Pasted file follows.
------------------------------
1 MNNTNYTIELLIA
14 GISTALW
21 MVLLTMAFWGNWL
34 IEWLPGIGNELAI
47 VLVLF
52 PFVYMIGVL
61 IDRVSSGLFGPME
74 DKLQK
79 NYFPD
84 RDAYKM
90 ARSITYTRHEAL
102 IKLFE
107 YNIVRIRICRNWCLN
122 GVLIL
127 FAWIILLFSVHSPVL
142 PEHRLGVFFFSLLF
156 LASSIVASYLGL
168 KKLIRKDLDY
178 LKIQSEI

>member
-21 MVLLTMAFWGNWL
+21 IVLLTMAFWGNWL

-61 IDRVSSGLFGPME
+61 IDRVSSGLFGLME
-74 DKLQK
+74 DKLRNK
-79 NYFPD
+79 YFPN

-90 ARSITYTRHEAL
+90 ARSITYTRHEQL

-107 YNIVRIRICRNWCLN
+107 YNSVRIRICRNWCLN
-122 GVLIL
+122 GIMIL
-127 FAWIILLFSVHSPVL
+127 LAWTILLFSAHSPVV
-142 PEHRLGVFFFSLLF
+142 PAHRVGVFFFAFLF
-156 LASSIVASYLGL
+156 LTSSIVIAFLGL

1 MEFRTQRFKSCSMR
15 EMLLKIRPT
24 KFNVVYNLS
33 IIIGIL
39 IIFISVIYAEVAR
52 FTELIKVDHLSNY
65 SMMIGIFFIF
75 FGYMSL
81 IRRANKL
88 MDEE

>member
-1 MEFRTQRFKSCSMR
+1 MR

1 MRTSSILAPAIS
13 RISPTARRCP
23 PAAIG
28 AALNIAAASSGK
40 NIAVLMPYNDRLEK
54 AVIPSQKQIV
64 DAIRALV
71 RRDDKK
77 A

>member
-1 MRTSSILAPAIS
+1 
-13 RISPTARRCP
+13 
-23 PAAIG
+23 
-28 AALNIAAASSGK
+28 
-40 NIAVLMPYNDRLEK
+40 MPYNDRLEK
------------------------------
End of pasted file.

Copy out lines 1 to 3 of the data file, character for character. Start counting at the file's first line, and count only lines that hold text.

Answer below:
1 MNNTNYTIELLIA
14 GISTALW
21 MVLLTMAFWGNWL